If you’re seeking the best way to consolidate debt, you’re not alone. It can be hard to keep up with multiple high-interest credit cards alongside car loans, student loans, or other debts.
Debt consolidation offers a way to simplify your finances. Before you apply, we’ll help you decide which loan type is better: a home equity loan vs. personal loan!
What Is a Personal Loan?
A personal loan is a type of installment loan. With installment loans, you’re approved for a set amount and then pay the loan back at regular intervals or installments. The loan is disbursed to you in one lump sum payment with your payment typically due on the same day of each month.
Personal loan rates are generally fixed so your monthly payment will stay the same over the life of your loan. You can use the funds for just about anything, including debt consolidation.
How Personal Loans Work
Once you’ve applied for a personal loan and are approved, your funds are disbursed into your account or by check. You’ll begin the repayment process right away. Making on-time payments can help you build a positive credit history as your repayment history will be reported to the credit bureaus.
Repayment timelines vary for personal loans, but you’ll generally see terms of one to four years. Shorter terms typically get lower rates but your monthly payment will be higher. Longer terms offer more affordable monthly payments but you'll pay more total interest.
What Is a Home Equity Loan?
If you’re a homeowner, you may be eligible to apply for a home equity loan. Equity is the difference between the amount your property is worth and your current mortgage balance. If you apply for a home equity loan, you're offering that equity as collateral for the loan.
The maximum amount you can borrow is based on how much home equity you have as well as other factors like your income and credit history. You may be able to borrow up to about 80% of your equity.
How Home Equity Loans Work
You’ll receive your home equity loan amount in a lump sum and pay it back over time, with a fixed interest rate and regular monthly payments. Since home equity loans are secured by the value of your home, they're often called second mortgages. In general, rates for secured loans are lower than for unsecured personal loans.
Before approval, lenders will need to follow some of the same processes they would for your first mortgage loan, including ordering an appraisal to accurately determine how much equity you have.
Pros: Home Equity Loan vs. Personal Loan
You can save money and reduce stress by consolidating high-interest debts into a single loan with a better rate. Let's look at the advantages of using each loan type to do the job.
Home Equity Loan
By leveraging your home’s equity, you can consolidate multiple debts into one easy and affordable monthly payment. Your home acts as the secured collateral to these loans, so you’ll have access to significantly lower interest rates than with other forms of debt like a personal loan or credit card.
Home equity loans offer a lot more flexibility in term length and loan amount. You may borrow more and pay it back over a longer time.
Bonus tip: The interest on your loan could be tax deductible if you use your home equity loan funds to make substantial improvements to your home. This is a major advantage when comparing the two loan options.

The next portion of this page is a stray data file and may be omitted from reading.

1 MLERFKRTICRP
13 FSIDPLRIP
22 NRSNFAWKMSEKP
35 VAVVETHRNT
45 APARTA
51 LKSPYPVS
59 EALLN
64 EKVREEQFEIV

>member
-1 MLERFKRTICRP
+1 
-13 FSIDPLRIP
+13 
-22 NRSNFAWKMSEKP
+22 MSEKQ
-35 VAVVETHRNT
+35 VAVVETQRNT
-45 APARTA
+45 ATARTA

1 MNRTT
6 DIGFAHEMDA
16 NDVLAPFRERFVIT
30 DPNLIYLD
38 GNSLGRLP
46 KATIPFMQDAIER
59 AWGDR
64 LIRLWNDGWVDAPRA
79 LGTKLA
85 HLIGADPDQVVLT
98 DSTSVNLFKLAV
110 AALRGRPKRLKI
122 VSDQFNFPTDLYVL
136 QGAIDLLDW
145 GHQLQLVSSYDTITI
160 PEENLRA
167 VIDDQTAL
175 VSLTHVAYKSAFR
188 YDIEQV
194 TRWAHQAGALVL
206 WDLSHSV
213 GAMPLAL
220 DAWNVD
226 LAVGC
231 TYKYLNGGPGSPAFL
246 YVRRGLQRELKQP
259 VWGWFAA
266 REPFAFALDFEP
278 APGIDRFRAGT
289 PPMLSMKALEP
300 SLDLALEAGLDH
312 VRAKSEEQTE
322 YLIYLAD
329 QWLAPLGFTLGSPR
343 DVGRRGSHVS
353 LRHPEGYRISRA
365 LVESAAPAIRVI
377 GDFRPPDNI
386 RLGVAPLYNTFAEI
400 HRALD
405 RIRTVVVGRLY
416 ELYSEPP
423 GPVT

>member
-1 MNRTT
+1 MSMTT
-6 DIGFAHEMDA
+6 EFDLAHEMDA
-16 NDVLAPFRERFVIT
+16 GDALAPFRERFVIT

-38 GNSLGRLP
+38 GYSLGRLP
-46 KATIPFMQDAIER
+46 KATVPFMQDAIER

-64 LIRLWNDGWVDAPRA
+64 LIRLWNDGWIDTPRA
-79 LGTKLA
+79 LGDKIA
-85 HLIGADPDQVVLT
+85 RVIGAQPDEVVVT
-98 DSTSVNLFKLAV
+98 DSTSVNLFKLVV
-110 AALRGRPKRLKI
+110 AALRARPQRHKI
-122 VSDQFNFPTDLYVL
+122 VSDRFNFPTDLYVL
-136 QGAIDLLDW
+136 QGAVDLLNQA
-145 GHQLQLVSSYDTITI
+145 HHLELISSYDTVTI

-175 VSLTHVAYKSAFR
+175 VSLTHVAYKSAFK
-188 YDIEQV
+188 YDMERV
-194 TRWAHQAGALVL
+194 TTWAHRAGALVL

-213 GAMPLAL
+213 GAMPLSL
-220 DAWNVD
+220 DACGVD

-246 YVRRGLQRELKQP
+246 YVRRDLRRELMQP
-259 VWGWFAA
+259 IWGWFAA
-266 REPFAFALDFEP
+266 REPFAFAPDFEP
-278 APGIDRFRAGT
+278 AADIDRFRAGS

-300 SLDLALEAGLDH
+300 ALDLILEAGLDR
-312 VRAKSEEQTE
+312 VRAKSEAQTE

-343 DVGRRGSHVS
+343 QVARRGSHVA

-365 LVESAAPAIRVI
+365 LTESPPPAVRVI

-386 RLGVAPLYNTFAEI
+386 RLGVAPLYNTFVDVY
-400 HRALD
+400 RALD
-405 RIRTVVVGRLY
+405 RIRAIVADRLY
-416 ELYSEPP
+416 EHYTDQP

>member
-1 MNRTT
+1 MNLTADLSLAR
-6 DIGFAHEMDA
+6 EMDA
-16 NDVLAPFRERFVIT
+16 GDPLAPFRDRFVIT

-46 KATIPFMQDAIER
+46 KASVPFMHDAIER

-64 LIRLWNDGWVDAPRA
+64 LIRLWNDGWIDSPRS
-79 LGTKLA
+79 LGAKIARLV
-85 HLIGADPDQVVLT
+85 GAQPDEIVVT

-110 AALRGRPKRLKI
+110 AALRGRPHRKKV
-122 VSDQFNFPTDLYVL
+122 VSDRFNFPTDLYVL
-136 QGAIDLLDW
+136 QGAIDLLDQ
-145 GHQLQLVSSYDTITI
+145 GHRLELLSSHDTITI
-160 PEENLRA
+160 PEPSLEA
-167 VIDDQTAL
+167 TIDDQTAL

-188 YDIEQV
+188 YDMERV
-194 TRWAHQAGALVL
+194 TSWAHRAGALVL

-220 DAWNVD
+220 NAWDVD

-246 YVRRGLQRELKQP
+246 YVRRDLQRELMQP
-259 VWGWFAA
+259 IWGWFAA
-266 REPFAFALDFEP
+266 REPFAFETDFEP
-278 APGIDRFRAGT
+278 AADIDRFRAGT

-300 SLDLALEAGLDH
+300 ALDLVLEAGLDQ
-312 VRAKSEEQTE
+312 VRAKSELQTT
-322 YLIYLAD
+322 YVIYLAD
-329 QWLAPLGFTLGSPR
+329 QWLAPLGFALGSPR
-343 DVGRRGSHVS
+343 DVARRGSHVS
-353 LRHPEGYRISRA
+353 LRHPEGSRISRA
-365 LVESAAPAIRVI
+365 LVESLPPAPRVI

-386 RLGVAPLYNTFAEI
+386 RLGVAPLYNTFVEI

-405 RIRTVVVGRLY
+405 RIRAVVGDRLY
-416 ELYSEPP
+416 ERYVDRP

A personal loan is likely to be your most accessible and fastest option for consolidating debt. It may also bring peace of mind, knowing your home is not at stake! The application process is faster and available to you whether you’re a homeowner or not.
With a strong credit history, you can expect to quickly get the money you need to begin paying down your debt immediately. Personal loans offer a simple solution for smaller amounts. You can access funds more easily with much less paperwork and closing requirements.
Cons: Home Equity Loan vs. Personal Loan
Now let's turn to the disadvantages that each of these loan types may bring when you use them to consolidate your debt.
Home Equity Loan
The most important downside to a home equity loan is that you're putting your home at stake. If you aren't able to make payments, you run the risk of losing your home. You should always consider any financial hardship you could be in before using your home as collateral for a loan.
You need strong credit and financial history to get the most competitive rate and terms for a home equity loan. If you’ve struggled to make payments on time or missed any payments, it could be hard to qualify – even with using your home as collateral.
You may need to pay a loan origination fee, an appraisal fee, and closing costs
The downside of personal loans is that they’re unsecured so interest rates will likely be higher. In addition, if you have significant amounts of debt, it can be more difficult to qualify for a personal loan that is large enough to pay it all off. You may simply add another debt to your list.
Keep in mind most lenders have a maximum they're willing to loan for personal use. At Best Reward, our maximum is $15,000 up to a four-year term.
Get Ready to Consolidate Your Debt
When comparing a home equity loan vs. personal loan, you can decide which option is best for you based on your current and long-term financial history. Best Reward is here to help you feel confident about your choice!
If your debt is less than or equal to $15,000, a personal loan is likely a better option for you. If your debt is more than $15,000, a home equity loan could be better provided you qualify and meet the requirements. Click below for more details about these popular financing tools.
Home Equity Loan Personal Loan